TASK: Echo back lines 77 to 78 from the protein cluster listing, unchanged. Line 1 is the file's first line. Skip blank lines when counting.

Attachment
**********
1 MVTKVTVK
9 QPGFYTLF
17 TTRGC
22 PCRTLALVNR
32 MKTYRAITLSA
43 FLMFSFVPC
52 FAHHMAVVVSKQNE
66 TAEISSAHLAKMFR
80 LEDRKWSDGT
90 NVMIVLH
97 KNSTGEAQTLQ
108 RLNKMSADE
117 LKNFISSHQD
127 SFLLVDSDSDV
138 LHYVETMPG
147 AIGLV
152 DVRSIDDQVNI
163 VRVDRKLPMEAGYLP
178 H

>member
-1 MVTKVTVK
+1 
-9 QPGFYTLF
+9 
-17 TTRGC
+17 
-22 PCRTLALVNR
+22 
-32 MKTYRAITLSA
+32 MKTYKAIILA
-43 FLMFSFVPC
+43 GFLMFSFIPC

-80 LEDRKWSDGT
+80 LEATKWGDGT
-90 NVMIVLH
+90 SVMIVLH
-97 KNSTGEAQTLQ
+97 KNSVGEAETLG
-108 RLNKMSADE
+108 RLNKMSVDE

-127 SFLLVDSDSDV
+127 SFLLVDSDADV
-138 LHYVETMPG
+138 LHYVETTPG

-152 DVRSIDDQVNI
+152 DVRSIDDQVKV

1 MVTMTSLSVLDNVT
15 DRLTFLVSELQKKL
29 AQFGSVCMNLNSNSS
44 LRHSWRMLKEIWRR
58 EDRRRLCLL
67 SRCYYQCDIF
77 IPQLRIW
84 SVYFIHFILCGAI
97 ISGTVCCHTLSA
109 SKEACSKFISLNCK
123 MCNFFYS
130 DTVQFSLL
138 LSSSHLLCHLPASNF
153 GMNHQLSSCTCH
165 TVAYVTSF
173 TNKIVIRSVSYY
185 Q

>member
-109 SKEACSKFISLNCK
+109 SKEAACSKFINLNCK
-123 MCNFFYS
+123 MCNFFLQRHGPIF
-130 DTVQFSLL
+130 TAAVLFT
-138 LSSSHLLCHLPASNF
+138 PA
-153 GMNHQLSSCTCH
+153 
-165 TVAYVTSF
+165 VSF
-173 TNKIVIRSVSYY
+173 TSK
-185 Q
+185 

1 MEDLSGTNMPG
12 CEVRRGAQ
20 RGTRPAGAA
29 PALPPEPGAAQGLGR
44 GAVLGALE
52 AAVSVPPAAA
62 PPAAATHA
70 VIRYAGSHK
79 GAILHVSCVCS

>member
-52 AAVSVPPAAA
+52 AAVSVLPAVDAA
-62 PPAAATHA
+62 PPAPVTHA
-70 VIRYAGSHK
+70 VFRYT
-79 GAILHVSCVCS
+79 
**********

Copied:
-173 TNKIVIRSVSYY
+173 TSK